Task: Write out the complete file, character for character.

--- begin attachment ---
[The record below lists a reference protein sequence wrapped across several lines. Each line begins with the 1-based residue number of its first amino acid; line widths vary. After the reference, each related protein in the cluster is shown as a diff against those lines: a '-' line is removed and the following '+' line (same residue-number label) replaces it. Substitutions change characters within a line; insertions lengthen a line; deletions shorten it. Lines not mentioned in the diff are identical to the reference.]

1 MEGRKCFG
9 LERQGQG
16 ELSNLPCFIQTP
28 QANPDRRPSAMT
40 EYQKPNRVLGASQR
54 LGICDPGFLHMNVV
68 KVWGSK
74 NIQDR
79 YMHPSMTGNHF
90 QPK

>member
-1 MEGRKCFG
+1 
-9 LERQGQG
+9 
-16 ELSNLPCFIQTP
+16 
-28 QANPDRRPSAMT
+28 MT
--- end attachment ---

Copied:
[The record below lists a reference protein sequence wrapped across several lines. Each line begins with the 1-based residue number of its first amino acid; line widths vary. After the reference, each related protein in the cluster is shown as a diff against those lines: a '-' line is removed and the following '+' line (same residue-number label) replaces it. Substitutions change characters within a line; insertions lengthen a line; deletions shorten it. Lines not mentioned in the diff are identical to the reference.]

1 MEGRKCFG
9 LERQGQG
16 ELSNLPCFIQTP
28 QANPDRRPSAMT
40 EYQKPNRVLGASQR
54 LGICDPGFLHMNVV
68 KVWGSK
74 NIQDR
79 YMHPSMTGNHF
90 QPK

>member
-1 MEGRKCFG
+1 
-9 LERQGQG
+9 
-16 ELSNLPCFIQTP
+16 
-28 QANPDRRPSAMT
+28 MT